of an extensive personal exposure biomonitoring program. Each methodology has reduced uncertainties outlined in the Red Book. In parallel we have seen source-todose modeling develop from fundamental scientific principles, such as the Modeling Paul J. Lioy ENvironment for TOtal Risk [MENTOR] (Georgopoulos and Lioy 2006). In 2006, Dana Barr, editor-in-chief of the Journal of Exposure Science and Environmental Epidemiology, published that journal’s working definition for the field of exposure science: “the study of human contact with chemical, physical, or biological agents occurring in their environments, and [advancement of] knowledge of the mechanisms and dynamics of events either causing or preventing adverse health outcomes” (Barr 2006). Finally, in 2008, ISEA was renamed the International Society of Exposure Science (Weisel CW, unpublished information). In light of all the moves forward in the field and the parallel evolution of the Exposure Biology Program at the National Institute of Environmental Health Sciences (Weis et al. 2005), Environmental Health Perspectives will be renaming its classification for publication of research on human contact with contaminants from “exposure assessment” to “exposure science.” The change should continue to encourage and enhance the development of the new discipline and provide new avenues for publication of innovative research that directly impact the environmental health sciences, risk assessment, and risk management. The author declares he has no competing financial interests. Paul J. Lioy Exposure Science Division Environmental and Occupational Health Sciences Institute Robert Wood Johnson Medical School–University of Medicine & Dentistry of New Jersey and Rutgers University Piscataway, New Jersey E-mail: firstname.lastname@example.org Paul Lioy is a professor and vice chair in the Department of Environmental and Occupational Medicine, Robert Wood Johnson Medical School–University of Medicine & Dentistry of New Jersey, the director of the Exposure Science Division, and deputy director for Government Relations at the Environmental and Occupational Health Sciences Institute, New Jersey. Lioy’s expertise includes human exposure to environmental and occupational pollution and the effects of these exposures on human health. He is a member of the U.S. Environmental Protection Agency Science Advisory Board committees on homeland security and asbestos, and is a fellow of the Collegium Ramazzini. REFERENCES
Barr DB. 2006. Human exposure science: a field of growing importance [Editorial]. J Exp Sci Environ Epidemiol 16:473. Georgopoulos PG, Lioy PJ. 2006. From a theoretical framework of human exposure and dose assessment to computational model implementation: the Modeling ENvironment for TOtal Risk studies (MENTOR). J Toxicol Environ Health B Crit Rev 9(6):457–483. Hoffmann K, Krause C, Seifert B, Ullrich D. 2000. The German Environmental Survey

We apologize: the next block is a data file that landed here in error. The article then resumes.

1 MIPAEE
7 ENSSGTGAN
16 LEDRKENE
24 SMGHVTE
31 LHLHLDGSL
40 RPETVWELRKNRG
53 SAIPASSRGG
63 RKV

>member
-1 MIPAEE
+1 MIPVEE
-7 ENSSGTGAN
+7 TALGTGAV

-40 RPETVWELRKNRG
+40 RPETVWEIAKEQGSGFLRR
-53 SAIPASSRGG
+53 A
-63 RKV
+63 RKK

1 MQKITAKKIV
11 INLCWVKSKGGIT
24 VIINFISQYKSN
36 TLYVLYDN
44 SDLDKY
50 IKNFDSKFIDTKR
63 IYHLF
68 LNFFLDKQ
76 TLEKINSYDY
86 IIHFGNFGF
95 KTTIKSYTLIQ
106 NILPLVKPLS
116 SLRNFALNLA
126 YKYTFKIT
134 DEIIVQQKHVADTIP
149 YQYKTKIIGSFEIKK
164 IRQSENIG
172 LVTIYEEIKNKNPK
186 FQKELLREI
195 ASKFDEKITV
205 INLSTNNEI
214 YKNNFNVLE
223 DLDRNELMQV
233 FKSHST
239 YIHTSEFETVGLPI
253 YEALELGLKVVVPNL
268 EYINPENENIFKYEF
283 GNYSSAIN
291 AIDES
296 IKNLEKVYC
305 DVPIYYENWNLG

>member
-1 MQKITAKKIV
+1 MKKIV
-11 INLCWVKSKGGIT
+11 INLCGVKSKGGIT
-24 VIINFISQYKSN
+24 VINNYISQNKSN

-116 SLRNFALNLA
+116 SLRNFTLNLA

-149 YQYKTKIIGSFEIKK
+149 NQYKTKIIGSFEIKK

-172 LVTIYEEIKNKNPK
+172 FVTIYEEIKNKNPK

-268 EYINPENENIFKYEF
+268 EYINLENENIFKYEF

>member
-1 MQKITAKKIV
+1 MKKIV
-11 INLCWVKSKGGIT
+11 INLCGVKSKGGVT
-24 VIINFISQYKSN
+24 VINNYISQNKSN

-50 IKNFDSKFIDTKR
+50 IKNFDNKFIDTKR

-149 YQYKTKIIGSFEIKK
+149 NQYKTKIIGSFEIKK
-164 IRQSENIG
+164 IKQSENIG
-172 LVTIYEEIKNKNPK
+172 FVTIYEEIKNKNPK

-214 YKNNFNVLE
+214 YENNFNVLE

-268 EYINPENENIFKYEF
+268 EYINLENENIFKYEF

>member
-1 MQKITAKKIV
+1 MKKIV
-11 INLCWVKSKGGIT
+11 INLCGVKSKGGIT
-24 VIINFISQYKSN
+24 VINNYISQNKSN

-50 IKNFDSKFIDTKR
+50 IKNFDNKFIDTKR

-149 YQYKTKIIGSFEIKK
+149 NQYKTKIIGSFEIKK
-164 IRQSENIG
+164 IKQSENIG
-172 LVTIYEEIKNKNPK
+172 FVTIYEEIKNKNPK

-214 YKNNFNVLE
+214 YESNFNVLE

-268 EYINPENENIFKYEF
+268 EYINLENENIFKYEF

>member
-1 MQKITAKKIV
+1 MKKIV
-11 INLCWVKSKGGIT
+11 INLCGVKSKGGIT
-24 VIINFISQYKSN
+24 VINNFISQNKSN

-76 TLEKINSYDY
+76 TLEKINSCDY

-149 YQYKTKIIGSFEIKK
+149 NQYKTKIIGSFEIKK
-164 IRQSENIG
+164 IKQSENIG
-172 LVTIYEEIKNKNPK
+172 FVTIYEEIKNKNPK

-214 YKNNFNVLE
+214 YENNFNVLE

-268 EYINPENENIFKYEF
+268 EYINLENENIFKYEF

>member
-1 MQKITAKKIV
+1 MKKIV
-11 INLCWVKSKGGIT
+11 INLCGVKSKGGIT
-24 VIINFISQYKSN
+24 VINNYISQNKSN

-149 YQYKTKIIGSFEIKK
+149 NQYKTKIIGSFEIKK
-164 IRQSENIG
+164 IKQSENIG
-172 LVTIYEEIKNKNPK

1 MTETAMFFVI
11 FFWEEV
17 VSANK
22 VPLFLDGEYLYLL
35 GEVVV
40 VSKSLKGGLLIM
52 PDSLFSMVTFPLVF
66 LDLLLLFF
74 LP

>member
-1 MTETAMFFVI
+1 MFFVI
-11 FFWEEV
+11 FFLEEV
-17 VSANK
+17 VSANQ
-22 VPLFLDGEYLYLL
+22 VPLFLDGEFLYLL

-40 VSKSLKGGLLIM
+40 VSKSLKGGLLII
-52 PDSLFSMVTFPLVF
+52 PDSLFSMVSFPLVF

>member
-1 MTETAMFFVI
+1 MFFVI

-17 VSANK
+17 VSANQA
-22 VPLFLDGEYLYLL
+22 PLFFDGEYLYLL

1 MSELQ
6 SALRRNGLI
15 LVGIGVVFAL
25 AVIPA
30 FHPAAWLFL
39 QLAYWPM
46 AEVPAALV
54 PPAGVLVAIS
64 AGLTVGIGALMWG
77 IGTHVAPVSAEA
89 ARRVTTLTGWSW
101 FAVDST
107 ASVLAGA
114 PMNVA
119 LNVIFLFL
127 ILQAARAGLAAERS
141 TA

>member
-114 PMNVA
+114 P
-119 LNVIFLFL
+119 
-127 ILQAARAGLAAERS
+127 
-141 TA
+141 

116 | NUMBER 7 | July 2008 • Environmental Health Perspectives
Editorial | From Exposure Assessment to Exposure Science
The field has passed the point of solely making measurements in support of risk assessment. It has developed into a mature discipline of science, through which a theoretical framework was constructed for developing sophisticated mathematical models linking environmental science to toxicology and public health.
1990/92 (GerES II): sources of personal exposure to volatile organic compounds. J Expo Anal Environ Epidemiol 10(2):115–125. Lioy PJ. 1990. The analysis of total human exposure for exposure assessment: a multidiscipline science for examining human contact with contaminants. Environ Sci Technol 24:938–945. Lioy PJ. 1999. The 1998 ISEA Wesolowski Award Lecture. Exposure analysis: reflections on its growth and aspirations for its future. J Expo Anal Environ Epidemiol 9:273–281. Needham LL, Özkaynak H, Whyatt RM, Barr DB, Wang RY, Naeher L, et al. 2005. Exposure assessment in the National Children’s Study: introduction. Environ Health Perspect 113:1076–1082. NRC (National Research Council). 1983. Risk Assessment in the Federal Government: Managing the Process. Washington, DC:National Academy Press. NRC (National Research Council). 1991. Human Exposure Assessment for Air Pollutants: Advances and Opportunities. Washington, DC:National Academy Press. Ott WR. 1993. Human exposure assessments: the birth of a new science. J Expo Anal Environ Epidemiol 5:449–472. Sexton K, Kleffman DE, Callahan MA. 1995. An Introduction to the National Human Exposure Assessment Survey (NHEXAS) and related phase I field studies. J Expo Anal Environ Epidemiol 5:229–233. Wallace LA, Pellizzari ED, Hartwell TD, Sparacino CM, Sheldon LS, Zelon H. 1986. Results from the first three seasons of the TEAM Study. Personal exposures, indoor-outdoor relationships, and the breath levels of toxic air pollutants measured for 355 persons in New Jersey. In: Environmental Epidemiology (Kopfler FC, Craun GF, eds). Chelsea, MI:Lewis Publishers, 181–198. Weis BK, Balshaw D, Barr JR, Brown D, Ellisman M, Lioy P, et al. 2005. Personalized exposure assessment: promising approaches for human health research. Environ Health Perspect 113:840–848.
Note from the Editor:
EHP International Program
We at EHP are proud of our work to bring environmental health science to a global audience. This month we are pleased to introduce a new, expanded website that provides information on our International Program, outlines our international outreach activities, and allows readers to easily access all the EHP content that has been translated into other languages. Come visit our International Program website at www.ehponline.org/international and let us know what you think. Hugh A. Tilson, PhD Editor-in-Chief, EHP E-mail: EHPEditor@niehs.nih.gov
Environmental Health Perspectives
• VOLUME 116 | NUMBER 7 | July 2008